Nance Harding, MAHS-LPC
The Wrong End of Gun Karma
Updated: May 26, 2022
In the time it took him to close the three yards of separation between us, a well-dressed young man with a Saints ball cap pulled down low was holding a Glock 19 semi-automatic to my head. I’d been hypervigilant for three weeks after a New Orleans tarot card reader at the Golden Leaves Bookstore divined bad juju all around me. Misreading the bleeps on my psychic radar, by the time I realized what was happening, it was too late.
A scant ten minutes earlier, I had been in a meeting and now was pretending to listen to a Vietnam Vet turned lawyer who fancied himself a lady’s man. Instead, I was assessing each pedestrian on Napoleon Avenue. It was a self-soothing technique used when on high alert. Each person was quickly categorized as safe or unsafe mostly based on their dress and posture. This inner detection system had been honed on the New Orleans streets for over fifteen years and had never failed, but that was before I understood how easy it is for some to disguise evil as good.
As I assured myself all was well, I felt a vibration much like the distortion in the audio when a speaker’s volume is turned up too high. In the nanosecond it took for me to register consciously what was happening, the dapperly dressed demon had already closed the space between us loaded and locked and was now shifting his gun from my head to the Vet/Lawyer’s face. I knew they were both talking because their lips were moving but the information was lost in translation.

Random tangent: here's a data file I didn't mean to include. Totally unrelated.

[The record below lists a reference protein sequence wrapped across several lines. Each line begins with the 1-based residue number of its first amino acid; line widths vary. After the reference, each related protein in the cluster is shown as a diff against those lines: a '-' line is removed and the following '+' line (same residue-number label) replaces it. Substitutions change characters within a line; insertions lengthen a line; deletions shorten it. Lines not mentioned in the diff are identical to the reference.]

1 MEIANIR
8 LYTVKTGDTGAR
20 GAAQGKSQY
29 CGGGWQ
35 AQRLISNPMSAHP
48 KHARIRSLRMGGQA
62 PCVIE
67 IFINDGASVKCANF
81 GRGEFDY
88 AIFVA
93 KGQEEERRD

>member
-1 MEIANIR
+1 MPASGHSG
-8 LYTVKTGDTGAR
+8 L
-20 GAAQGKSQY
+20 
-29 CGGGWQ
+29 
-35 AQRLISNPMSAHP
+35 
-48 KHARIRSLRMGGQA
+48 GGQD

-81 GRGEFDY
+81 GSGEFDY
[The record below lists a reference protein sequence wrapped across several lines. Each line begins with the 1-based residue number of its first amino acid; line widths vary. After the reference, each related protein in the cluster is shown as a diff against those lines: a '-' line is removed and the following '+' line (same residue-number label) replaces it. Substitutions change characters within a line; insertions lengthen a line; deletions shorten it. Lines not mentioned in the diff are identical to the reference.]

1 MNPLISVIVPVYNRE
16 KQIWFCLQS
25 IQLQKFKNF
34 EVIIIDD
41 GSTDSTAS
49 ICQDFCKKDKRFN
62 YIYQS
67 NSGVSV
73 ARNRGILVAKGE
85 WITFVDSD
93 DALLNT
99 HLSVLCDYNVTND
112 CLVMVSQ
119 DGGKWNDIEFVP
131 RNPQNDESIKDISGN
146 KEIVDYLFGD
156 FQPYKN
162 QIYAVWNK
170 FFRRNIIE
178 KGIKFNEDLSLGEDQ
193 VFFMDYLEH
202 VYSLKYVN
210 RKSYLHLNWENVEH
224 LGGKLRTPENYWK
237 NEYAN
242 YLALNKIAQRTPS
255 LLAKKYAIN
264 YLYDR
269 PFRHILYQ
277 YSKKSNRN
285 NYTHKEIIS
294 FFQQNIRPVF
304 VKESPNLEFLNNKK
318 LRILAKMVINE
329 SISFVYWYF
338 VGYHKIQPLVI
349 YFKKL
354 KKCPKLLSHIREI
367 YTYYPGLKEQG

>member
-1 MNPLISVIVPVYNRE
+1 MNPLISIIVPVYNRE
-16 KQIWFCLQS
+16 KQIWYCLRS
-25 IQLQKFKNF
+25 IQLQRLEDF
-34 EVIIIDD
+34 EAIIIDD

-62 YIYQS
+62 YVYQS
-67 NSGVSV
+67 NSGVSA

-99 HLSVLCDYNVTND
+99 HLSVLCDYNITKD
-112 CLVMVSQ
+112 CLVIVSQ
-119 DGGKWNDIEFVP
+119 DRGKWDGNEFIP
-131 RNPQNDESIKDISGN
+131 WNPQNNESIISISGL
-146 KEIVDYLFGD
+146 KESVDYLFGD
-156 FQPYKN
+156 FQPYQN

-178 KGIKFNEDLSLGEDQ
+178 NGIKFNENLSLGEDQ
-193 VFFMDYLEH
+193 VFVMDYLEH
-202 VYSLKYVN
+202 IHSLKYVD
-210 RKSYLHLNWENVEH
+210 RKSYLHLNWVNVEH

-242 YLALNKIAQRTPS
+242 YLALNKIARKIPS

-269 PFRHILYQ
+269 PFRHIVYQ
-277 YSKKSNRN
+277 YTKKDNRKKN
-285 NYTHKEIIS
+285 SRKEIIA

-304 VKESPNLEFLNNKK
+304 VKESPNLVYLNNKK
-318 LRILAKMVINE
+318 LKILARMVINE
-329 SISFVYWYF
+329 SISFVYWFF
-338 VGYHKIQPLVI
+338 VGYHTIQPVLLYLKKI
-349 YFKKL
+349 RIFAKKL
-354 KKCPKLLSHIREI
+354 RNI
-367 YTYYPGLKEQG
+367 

That’s when I panicked. Clutching my purse close to my chest, I started running away from the lighted street into the darkness of the poorer neighborhoods that exist behind all the old-world charm of uptown avenues. Hiding behind a parked car, I watched and waited for him to come and find me. When he did, he put me on my knees with the gun to my forehead so that I was looking up into dark blank eyes. Smiling, he growled through clenched teeth, “give me your purse, you stupid bitch.”
Two weeks later he killed a tourist who refused him his wallet. Two weeks after that he was caught and later tried and convicted for murder and armed robbery. I will never know why he killed the man and not me. What I do understand is that in the time it would have taken to retrieve a gun from my purse, he would have shot me. This was the catalyst for the slow and painful process of opening my heart and then changing my mind regarding gun ownership and gun control.
I suffer no illusions about using guns. My early life was wild and chaotic, filled with mean and nasty characters much like the ones found in any of Flannery O’Connor’s gothic depictions of the remnants of the antebellum South. As a Gulf Coast Navy brat born to poor circumstances, guns were the norm. The maintenance of the big anti-aircraft guns mounted on the aircraft carriers used in WWII was my father’s responsibility. Along with the 1950s babysitter, the television set, those images shape shifted my baby boomer imagination. My first heroes were President Eisenhower, the Lone Ranger, and Roy Rogers - the good guys with guns. Mounted firmly on my stick pony firing my toy guns, I passed days of creative play fighting the Russians and other bad guys.